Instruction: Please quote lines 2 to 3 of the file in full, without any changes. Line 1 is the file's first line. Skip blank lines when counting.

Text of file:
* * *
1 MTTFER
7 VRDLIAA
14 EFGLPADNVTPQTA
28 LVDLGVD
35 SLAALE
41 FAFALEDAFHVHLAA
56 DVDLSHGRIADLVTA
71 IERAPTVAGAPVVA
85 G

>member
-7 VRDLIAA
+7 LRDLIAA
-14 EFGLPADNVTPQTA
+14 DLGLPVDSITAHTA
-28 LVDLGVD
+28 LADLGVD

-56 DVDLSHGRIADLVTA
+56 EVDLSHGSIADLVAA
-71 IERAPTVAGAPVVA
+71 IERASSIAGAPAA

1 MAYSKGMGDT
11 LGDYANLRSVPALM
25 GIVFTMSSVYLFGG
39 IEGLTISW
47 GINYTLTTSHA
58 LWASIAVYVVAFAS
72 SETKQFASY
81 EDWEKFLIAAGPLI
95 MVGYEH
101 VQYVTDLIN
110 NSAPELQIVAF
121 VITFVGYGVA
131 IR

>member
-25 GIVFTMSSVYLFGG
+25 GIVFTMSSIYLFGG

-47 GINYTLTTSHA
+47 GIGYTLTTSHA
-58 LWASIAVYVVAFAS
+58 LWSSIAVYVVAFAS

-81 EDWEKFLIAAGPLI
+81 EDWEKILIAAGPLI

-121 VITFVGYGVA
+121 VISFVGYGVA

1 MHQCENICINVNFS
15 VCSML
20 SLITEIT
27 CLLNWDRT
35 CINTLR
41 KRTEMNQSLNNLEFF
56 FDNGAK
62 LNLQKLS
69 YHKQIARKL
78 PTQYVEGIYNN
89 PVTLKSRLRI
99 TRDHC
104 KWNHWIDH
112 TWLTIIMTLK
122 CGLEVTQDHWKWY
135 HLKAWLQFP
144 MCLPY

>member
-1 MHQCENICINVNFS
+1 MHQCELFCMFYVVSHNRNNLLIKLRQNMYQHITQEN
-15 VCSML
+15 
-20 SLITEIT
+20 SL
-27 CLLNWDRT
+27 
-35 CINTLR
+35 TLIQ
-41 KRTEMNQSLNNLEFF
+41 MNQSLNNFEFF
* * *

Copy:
7 VRDLIAA
14 EFGLPADNVTPQTA